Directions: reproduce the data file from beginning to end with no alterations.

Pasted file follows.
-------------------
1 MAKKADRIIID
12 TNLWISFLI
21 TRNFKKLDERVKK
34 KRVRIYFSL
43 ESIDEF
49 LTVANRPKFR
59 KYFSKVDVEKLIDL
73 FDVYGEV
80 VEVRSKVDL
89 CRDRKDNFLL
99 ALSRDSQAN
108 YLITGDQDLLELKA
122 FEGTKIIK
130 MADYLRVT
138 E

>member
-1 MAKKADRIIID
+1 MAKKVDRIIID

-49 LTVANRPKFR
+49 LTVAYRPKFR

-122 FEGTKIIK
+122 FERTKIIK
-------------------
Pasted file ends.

1 MAKKADRIIID
12 TNLWISFLI
21 TRNFKKLDERVKK
34 KRVRIYFSL
43 ESIDEF
49 LTVANRPKFR
59 KYFSKVDVEKLIDL
73 FDVYGEV
80 VEVRSKVDL
89 CRDRKDNFLL
99 ALSRDSQAN
108 YLITGDQDLLELKA
122 FEGTKIIK
130 MADYLRVT
138 E

>member
-1 MAKKADRIIID
+1 MAKKVDRIIID

-49 LTVANRPKFR
+49 LTVAYRPKFR

-122 FEGTKIIK
+122 FERTKIIK